In the United States today, housing, whether ownership or rental, is financed either by investors or by the government. Ownership through mortgages is backed by government sponsored entities (GSEs) like the Federal Home Loan Mortgage Corporation, known colloquially as Freddie Mac. Rental housing is a commodity and investors range from a single person buying a duplex to Real Estate Investment Trusts (REITs) that aggregate capital through securitization, allowing buyers a liquid investment in appreciating real estate. Then there is the Low Income Housing Tax Credit (LIHTC) that supports the construction of many expensive subsidized apartments. There is a serious need for other options. I had an exchange with Jamison Manwaring, co-founder and CEO of Neighborhood Ventures, a real estate investment platform that is offering path for investors in multifamily housing.

Neighborhood Ventures is essentially a REIT, a method of aggregating capital from an array of investors and buying multifamily real estate in different markets. This drives some people crazy, so crazy there are efforts at the federal and local level to stop “out of state” investors. This is wrong headed. I’ll say this again here, investors in housing are the cause of higher prices, increasing demand and inadequate supply is. Many things about what Neighborhood Ventures says about itself in its “about us” would set off those alarms especially that it is “raising capital to acquire and retain cash flowing Multifamily properties for long-term investment” in various markets across the sunbelt.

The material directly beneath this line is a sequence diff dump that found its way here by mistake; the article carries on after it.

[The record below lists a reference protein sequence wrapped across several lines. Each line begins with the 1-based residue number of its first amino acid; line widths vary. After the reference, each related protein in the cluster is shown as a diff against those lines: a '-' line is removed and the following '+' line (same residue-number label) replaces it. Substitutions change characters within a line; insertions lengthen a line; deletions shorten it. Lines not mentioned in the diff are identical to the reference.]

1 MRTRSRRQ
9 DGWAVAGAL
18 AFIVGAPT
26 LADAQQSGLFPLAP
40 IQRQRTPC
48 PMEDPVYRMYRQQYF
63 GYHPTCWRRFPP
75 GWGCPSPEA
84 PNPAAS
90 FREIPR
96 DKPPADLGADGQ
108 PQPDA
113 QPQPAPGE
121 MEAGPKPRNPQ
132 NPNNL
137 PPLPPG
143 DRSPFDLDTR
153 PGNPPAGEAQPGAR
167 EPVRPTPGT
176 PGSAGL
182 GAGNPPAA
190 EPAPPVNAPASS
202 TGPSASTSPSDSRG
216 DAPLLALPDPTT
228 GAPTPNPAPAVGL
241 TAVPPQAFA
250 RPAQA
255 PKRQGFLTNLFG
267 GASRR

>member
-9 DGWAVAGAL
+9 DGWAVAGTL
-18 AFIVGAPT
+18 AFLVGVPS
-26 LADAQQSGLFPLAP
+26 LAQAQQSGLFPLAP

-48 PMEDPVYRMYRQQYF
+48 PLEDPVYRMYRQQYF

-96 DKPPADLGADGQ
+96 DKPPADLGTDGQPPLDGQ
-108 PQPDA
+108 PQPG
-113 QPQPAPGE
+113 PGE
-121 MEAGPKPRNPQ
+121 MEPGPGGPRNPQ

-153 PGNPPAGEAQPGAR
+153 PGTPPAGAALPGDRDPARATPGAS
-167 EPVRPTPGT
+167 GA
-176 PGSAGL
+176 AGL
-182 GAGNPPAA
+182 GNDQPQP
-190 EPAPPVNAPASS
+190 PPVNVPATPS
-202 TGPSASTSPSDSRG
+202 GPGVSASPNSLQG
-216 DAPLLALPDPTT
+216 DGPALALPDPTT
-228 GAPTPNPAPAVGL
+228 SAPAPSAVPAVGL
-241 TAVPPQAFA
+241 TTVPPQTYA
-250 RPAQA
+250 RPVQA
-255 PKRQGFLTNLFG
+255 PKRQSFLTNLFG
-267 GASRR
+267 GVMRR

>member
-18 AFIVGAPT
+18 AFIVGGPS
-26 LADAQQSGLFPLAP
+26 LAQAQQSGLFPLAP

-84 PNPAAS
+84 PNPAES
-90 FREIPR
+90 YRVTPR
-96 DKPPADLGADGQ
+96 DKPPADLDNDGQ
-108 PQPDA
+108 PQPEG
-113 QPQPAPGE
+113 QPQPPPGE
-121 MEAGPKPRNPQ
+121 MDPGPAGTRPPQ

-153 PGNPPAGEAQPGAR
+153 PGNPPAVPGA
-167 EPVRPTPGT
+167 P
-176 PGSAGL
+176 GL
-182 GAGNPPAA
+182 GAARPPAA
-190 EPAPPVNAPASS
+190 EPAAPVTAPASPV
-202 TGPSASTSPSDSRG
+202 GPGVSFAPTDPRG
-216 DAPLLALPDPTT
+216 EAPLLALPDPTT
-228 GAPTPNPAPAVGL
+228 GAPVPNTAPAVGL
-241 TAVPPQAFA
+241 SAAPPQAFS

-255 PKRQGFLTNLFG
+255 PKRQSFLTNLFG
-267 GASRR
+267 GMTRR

But it is important to understand the investor perspective. Most people can’t buy land and real estate, but many could afford to put in a few thousand dollars. A REIT like Neighborhood Ventures enables investors to earn income on their investment “as the REIT’s property assets appreciate.” Investing in different markets, hardly something a single investor could do, allows for diversification “minimizing the impact of individual asset underperformance.”

Taxes on REIT income are also easier than dealing with the tax consequences of purchase and sale of real estate. There is nothing wrong with investing this way. Again, if local prices go up, it isn’t because of “out of state” investors, but the fault of land use policy that makes housing scarce causing inflation that creates the appreciation investors want. The best way to foil out of state investors (if that’s something you want to do) is allow enough housing that investor money goes somewhere else. Neighborhood Ventures also uses regulated crowdfunding, a method of investing like REITs regulated by the Securities and Exchange Commission.